Judge Berzon's opinion except as to Part IV. He would
certify to the California Supreme Court the question of the
divisibility of the controlled substance provision as well as
of the actus reus provision.
TALLMAN, Circuit Judge.
this case en banc to revisit the divisibility of California
drug statutes. This case
involves California Health and Safety Code section 11352,
which-like many California drug statutes-criminalizes a
variety of activities related to certain controlled
substances identified by reference to other code provisions.
If a categorically overbroad statute like section 11352 is
divisible, then it is subject to the modified categorical
approach, and a prior state conviction under that statute
might constitute a predicate "drug trafficking
offense" under the federal sentencing guidelines. We
clarify the analysis to be employed in light of the most
recent guidance from the United States Supreme Court.
Martinez-Lopez was convicted of illegal reentry following
deportation in violation of 8 U.S.C. § 1326. The
district court assumed that section 11352 is divisible based
on our prior decisions, and concluded that
Martinez-Lopez's prior conviction under section 11352
qualifies as a federal drug trafficking offense under the
modified categorical approach. It therefore imposed a
16-level enhancement to his base offense level and sentenced
him to 77 months in prison.
appeal, Martinez-Lopez argues that section 11352 is
indivisible with regard to both its controlled substance
requirement and its actus reus requirement. We disagree, and
conclude that both requirements are elements under
Mathis, thus rendering section 11352 divisible and
subject to the modified categorical approach. Because
Martinez- Lopez previously pled guilty to selling cocaine,
which qualifies as a drug trafficking offense under the
guidelines, and because his sentence is substantively
reasonable, we affirm.
child, Miguel Angel Rodriguez-known in this case as Melvin
Martinez-Lopez-ran away from his family in Guatemala to
escape physical abuse by his alcoholic father. He entered the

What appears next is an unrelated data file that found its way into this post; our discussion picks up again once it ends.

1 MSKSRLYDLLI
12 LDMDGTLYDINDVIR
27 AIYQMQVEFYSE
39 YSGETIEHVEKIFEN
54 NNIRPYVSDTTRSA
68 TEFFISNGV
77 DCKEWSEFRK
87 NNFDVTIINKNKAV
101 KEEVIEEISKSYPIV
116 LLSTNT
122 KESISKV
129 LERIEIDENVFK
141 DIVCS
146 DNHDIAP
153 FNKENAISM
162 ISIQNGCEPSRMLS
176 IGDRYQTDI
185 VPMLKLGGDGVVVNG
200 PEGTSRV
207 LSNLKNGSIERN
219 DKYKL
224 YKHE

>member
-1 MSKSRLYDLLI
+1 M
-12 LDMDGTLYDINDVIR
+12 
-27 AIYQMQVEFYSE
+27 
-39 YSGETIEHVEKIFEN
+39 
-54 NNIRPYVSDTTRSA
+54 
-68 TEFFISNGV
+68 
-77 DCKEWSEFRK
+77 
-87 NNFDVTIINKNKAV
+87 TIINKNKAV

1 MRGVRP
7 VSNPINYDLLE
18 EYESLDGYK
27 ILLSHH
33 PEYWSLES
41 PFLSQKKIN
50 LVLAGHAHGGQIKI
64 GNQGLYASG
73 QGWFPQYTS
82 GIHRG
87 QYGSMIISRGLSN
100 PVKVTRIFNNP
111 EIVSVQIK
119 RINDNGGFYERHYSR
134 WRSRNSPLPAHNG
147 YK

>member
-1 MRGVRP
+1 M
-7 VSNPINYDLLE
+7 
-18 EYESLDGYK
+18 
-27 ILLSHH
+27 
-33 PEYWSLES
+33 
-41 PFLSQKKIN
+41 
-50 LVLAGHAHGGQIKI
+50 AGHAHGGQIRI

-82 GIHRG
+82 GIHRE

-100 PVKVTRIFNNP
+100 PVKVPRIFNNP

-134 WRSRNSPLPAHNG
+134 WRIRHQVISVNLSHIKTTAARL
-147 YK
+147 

United States illegally when he was 12 years old and moved in
with his aunt in Los Angeles County. Later, he began living
on the streets and in shelters. He eventually became involved
with a local street gang and started selling drugs.
was convicted in California state court of selling cocaine in
1993, and again in 1994. He was deported upon release from
his 1994 prison sentence, but he promptly returned to the
United States. In January 1998, Martinez-Lopez was again
convicted for selling cocaine after he pled guilty to
violating California Health and Safety Code section 11352(a),
which makes it a crime to transport, import, sell, furnish,
administer, give away; or offer to transport, import, sell,
furnish, administer, or give away "any controlled
substance specified" in a number of cross-referenced
code provisions. Martinez-Lopez served time in state prison
and was again deported upon release in 2001.
continued his recidivist pattern of returning to the United
States after deportation-in part to be with his children and
their mother, whom he considers to be his wife. In 2003, he
was convicted of illegal reentry, sentenced to 21 months in
federal prison, and deported upon release. In 2006, he was
again convicted of illegal reentry, sentenced to 77 months in
prison, and deported upon release. Finally, in 2014, he was
once again convicted of illegal reentry and is now serving
another 77-month sentence.
final sentence is at issue before us. The district court
based the current 77-month sentence on a guidelines